local media insider

Mobile media is read everywhere - even at 10,000 feet

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Since this week we have a number of reports on mobile, I thought I'd share a few insights from the recent NAA conference. 

One of the slides that stuck in my mind was a map of where people were while accessing the Denver Post on a mobile device. 

Apparently large numbers of folks are consume the Denver Post while in the Pacific and Atlantic Oceans. Just take a look at this map, supplied by Allen Klosowski, now with Digital First Media:




So where are all these people forming a red blur between California and Hawaii? Or sitting, apparently, on a ship between South Africa and Australia?

They are, actually, in the air. And the question that Klosowski aptly raises, is this: When we know that someone is, say, on their flying toward Hawaii, what kinds of mobile ads could and should we serve?

Put another way, if a large part of the Denver Post mobile audience is not in Denver, why should we be selling that audience to the local Poppa John's?

And if we know that someone is consuming the Denver Post, from, say Washington D.C., couldn't we be selling advertising to D.C. restaurants, too?

These questions are not new in the digital world - they are the same ones we have with PC-based sites; the best companies are getting better and better at optimizing campaigns - starting with cutting out geographically undesirable traffic - or conversely targeting say, people out of market for a variety of other reasons (selling homes to snowbirds, for example).

But the new apps Klosowski is developing at Digital First Media will know a lot more about a person using the app: Purchase history, where they are standing now, and where they are likely to be "tonight, tomorrow or next week."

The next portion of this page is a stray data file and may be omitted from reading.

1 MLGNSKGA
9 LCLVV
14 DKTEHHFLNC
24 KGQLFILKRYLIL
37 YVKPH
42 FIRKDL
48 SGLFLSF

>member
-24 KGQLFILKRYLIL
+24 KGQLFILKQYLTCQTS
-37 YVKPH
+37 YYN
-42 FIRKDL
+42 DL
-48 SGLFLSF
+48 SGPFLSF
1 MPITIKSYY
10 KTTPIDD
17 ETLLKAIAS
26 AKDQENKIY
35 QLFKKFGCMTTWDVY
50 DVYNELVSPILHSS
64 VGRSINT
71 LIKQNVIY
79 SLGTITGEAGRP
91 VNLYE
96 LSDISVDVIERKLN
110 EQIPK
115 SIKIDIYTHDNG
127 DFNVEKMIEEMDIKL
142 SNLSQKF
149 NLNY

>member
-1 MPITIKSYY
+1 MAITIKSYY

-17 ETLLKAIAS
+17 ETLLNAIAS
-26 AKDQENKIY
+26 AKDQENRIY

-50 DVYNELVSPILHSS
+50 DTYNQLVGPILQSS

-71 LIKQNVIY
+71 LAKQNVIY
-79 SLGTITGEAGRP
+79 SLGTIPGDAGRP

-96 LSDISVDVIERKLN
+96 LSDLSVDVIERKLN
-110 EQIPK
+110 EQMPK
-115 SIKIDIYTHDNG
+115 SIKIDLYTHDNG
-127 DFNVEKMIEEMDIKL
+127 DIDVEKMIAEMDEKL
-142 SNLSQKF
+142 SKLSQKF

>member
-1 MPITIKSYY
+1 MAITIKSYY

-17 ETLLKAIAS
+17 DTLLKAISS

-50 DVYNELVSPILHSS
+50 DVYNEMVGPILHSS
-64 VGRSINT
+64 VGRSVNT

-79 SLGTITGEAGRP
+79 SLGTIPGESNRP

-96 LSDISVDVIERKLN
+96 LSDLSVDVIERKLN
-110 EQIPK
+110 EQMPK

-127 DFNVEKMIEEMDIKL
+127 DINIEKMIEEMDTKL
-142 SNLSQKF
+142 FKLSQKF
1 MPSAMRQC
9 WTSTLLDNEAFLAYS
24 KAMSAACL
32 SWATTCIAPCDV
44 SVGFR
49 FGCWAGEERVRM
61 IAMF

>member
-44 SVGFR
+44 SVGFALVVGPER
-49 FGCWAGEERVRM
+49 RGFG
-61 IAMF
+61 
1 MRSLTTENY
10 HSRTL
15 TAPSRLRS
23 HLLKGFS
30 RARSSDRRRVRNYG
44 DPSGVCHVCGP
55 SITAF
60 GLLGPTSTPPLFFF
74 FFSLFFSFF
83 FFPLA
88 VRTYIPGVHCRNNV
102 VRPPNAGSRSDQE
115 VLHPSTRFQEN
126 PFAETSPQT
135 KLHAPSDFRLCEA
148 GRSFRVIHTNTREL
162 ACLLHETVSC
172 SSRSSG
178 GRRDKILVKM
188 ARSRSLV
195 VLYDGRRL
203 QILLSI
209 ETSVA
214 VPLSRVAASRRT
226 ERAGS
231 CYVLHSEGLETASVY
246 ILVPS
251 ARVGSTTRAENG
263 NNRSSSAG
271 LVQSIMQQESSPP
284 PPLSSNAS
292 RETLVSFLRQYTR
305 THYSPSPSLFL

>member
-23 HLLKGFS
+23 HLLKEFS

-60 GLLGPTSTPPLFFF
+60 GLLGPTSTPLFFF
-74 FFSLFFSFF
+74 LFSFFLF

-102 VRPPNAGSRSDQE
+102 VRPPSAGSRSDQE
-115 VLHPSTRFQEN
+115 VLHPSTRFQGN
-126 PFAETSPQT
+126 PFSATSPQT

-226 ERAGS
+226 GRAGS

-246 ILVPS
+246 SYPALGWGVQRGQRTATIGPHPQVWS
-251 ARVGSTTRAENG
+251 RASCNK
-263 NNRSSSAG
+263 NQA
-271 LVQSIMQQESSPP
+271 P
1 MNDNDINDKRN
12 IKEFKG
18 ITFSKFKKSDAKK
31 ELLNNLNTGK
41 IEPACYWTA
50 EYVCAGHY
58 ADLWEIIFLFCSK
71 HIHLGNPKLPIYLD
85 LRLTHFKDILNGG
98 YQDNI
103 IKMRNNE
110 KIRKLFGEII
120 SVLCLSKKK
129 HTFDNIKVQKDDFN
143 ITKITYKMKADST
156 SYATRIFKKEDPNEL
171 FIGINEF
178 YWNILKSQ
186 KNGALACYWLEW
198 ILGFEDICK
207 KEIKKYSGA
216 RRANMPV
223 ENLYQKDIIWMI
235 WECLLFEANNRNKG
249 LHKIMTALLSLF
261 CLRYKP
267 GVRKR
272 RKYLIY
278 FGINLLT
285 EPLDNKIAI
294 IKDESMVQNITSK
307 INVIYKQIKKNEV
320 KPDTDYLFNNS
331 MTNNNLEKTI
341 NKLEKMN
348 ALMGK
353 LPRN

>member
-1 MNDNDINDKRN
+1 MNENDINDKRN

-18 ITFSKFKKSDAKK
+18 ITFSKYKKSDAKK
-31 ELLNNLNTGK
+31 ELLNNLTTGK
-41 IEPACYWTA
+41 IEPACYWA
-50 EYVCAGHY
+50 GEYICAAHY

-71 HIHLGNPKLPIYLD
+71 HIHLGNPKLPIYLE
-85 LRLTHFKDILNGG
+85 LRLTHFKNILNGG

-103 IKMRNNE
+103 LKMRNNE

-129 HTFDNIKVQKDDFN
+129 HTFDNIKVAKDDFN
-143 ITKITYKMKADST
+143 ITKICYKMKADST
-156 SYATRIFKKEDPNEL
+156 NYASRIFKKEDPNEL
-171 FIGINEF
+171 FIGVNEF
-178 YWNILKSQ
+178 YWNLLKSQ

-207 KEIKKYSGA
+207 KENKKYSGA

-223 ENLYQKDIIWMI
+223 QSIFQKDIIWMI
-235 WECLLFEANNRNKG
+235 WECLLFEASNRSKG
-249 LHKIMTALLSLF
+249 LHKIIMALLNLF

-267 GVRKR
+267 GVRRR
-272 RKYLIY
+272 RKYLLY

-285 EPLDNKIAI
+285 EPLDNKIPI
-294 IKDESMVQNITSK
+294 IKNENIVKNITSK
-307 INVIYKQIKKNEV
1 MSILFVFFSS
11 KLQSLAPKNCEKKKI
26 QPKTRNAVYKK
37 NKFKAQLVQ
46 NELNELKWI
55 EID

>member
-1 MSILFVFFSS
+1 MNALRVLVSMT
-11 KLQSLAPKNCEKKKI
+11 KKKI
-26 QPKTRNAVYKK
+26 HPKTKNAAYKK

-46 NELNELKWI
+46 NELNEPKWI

This means, additional targeting opportunities that will de-commoditize the mobile audience and make audiences highly valuable.

So for example if the goal is to sell a lunch special to people who work downtown, but are from a high end neighborhood and have a preference for Mexican food, you can find them. Plus show the ad in the morning on the iPad with a time-sensitive coupon for lunch.

The answer to creating scarcity in a universe of exploding mobile ad impressions? Maybe so. 

In the meanwhile, our coverage of mobile this week includes more basic stuff:

*How to get started selling mobile if your media company is falling behind

*How to evaluate your site's mobile revenue potential (worksheet included)

*Four hottest mobile ad categories and how to sell into them (with samples)

*A case study on a top-mobile selling broadcast market in Springfield, Mo

*My conversation with Sandy Martin on why broadcast is selling 89% of total revenues at Schurz - even though there are more newspapers in the chain

*A copy of Apple's App Review Guidelines for anyone who is interested. It's pretty dry stuff, but mobile developers should be looking at these every quarter or so. 

Finally, I'll share a story Sandy Martin told about arranging a photo shoot of a 21 year-old holding both a smart phone while reading newspaper. She set the newspaper in front of the relative youngster, who asked, no kidding, "How do you read it." 

As Martin put it, "She does not understand column inches; the column flow and pattern that we all know how to read. The mobile format is clean. She does not have to wonder where to look." 

There you have it. We see a huge advantage in redesign of newspaper to magazine and tabloid sizes, as the Columbus Dispatch has done, simply to make the news simpler to read and faster to access. Don't shoot the messenger.  

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